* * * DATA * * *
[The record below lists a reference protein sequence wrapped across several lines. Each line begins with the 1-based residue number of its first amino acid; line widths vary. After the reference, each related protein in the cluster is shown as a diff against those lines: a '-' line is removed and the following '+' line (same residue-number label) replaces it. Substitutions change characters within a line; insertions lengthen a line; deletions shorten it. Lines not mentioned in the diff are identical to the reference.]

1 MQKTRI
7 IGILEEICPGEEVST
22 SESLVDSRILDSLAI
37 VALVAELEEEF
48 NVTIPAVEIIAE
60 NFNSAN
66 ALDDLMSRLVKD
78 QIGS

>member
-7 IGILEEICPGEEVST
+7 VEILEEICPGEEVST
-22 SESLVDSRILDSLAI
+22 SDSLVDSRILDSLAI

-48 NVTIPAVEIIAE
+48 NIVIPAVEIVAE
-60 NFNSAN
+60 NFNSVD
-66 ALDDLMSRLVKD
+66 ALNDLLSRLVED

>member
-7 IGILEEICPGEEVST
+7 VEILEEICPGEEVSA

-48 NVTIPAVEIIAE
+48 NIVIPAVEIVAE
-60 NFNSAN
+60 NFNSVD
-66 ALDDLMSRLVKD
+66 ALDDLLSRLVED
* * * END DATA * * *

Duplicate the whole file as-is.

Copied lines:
[The record below lists a reference protein sequence wrapped across several lines. Each line begins with the 1-based residue number of its first amino acid; line widths vary. After the reference, each related protein in the cluster is shown as a diff against those lines: a '-' line is removed and the following '+' line (same residue-number label) replaces it. Substitutions change characters within a line; insertions lengthen a line; deletions shorten it. Lines not mentioned in the diff are identical to the reference.]

1 MQKTRI
7 IGILEEICPGEEVST
22 SESLVDSRILDSLAI
37 VALVAELEEEF
48 NVTIPAVEIIAE
60 NFNSAN
66 ALDDLMSRLVKD
78 QIGS

>member
-7 IGILEEICPGEEVST
+7 VEILEEICPGEEVST
-22 SESLVDSRILDSLAI
+22 SDSLVDSRILDSLAI

-48 NVTIPAVEIIAE
+48 NIVIPAVEIVAE
-60 NFNSAN
+60 NFNSVD
-66 ALDDLMSRLVKD
+66 ALNDLLSRLVED

>member
-7 IGILEEICPGEEVST
+7 VEILEEICPGEEVSA

-48 NVTIPAVEIIAE
+48 NIVIPAVEIVAE
-60 NFNSAN
+60 NFNSVD
-66 ALDDLMSRLVKD
+66 ALDDLLSRLVED